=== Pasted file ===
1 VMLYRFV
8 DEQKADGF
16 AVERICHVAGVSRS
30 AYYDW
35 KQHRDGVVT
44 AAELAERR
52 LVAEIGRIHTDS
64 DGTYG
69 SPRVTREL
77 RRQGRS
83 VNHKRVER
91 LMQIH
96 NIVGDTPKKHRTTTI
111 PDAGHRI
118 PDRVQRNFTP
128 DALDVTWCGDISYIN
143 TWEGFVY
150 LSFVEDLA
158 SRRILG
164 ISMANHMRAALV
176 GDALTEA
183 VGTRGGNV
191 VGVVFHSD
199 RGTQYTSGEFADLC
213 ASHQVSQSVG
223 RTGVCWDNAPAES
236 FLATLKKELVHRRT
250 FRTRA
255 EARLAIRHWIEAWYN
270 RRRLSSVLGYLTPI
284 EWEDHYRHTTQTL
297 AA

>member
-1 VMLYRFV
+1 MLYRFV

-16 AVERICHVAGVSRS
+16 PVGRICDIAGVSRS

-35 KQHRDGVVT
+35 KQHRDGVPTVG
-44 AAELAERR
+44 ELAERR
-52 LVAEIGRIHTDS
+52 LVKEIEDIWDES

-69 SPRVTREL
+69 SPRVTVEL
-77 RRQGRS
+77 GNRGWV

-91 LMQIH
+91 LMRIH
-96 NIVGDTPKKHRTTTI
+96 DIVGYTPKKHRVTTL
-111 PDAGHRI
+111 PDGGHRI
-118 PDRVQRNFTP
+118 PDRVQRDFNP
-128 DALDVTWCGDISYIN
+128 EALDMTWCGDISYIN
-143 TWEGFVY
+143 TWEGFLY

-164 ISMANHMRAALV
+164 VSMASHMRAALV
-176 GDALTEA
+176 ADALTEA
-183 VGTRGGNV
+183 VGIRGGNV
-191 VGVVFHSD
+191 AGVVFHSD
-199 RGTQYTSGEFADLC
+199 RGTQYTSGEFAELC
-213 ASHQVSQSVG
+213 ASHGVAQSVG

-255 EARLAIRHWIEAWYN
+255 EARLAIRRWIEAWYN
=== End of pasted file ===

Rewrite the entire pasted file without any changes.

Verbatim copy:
1 VMLYRFV
8 DEQKADGF
16 AVERICHVAGVSRS
30 AYYDW
35 KQHRDGVVT
44 AAELAERR
52 LVAEIGRIHTDS
64 DGTYG
69 SPRVTREL
77 RRQGRS
83 VNHKRVER
91 LMQIH
96 NIVGDTPKKHRTTTI
111 PDAGHRI
118 PDRVQRNFTP
128 DALDVTWCGDISYIN
143 TWEGFVY
150 LSFVEDLA
158 SRRILG
164 ISMANHMRAALV
176 GDALTEA
183 VGTRGGNV
191 VGVVFHSD
199 RGTQYTSGEFADLC
213 ASHQVSQSVG
223 RTGVCWDNAPAES
236 FLATLKKELVHRRT
250 FRTRA
255 EARLAIRHWIEAWYN
270 RRRLSSVLGYLTPI
284 EWEDHYRHTTQTL
297 AA

>member
-1 VMLYRFV
+1 MLYRFV

-16 AVERICHVAGVSRS
+16 PVGRICDIAGVSRS

-35 KQHRDGVVT
+35 KQHRDGVPTVG
-44 AAELAERR
+44 ELAERR
-52 LVAEIGRIHTDS
+52 LVKEIEDIWDES

-69 SPRVTREL
+69 SPRVTVEL
-77 RRQGRS
+77 GNRGWV

-91 LMQIH
+91 LMRIH
-96 NIVGDTPKKHRTTTI
+96 DIVGYTPKKHRVTTL
-111 PDAGHRI
+111 PDGGHRI
-118 PDRVQRNFTP
+118 PDRVQRDFNP
-128 DALDVTWCGDISYIN
+128 EALDMTWCGDISYIN
-143 TWEGFVY
+143 TWEGFLY

-164 ISMANHMRAALV
+164 VSMASHMRAALV
-176 GDALTEA
+176 ADALTEA
-183 VGTRGGNV
+183 VGIRGGNV
-191 VGVVFHSD
+191 AGVVFHSD
-199 RGTQYTSGEFADLC
+199 RGTQYTSGEFAELC
-213 ASHQVSQSVG
+213 ASHGVAQSVG

-255 EARLAIRHWIEAWYN
+255 EARLAIRRWIEAWYN